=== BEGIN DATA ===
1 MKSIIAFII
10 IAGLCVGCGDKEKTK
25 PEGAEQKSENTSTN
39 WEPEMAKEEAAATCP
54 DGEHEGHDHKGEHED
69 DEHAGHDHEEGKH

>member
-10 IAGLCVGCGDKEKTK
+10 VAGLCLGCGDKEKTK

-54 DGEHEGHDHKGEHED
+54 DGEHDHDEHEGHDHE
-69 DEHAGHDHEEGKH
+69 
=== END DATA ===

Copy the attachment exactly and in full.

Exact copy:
1 MKSIIAFII
10 IAGLCVGCGDKEKTK
25 PEGAEQKSENTSTN
39 WEPEMAKEEAAATCP
54 DGEHEGHDHKGEHED
69 DEHAGHDHEEGKH

>member
-10 IAGLCVGCGDKEKTK
+10 VAGLCLGCGDKEKTK

-54 DGEHEGHDHKGEHED
+54 DGEHDHDEHEGHDHE
-69 DEHAGHDHEEGKH
+69 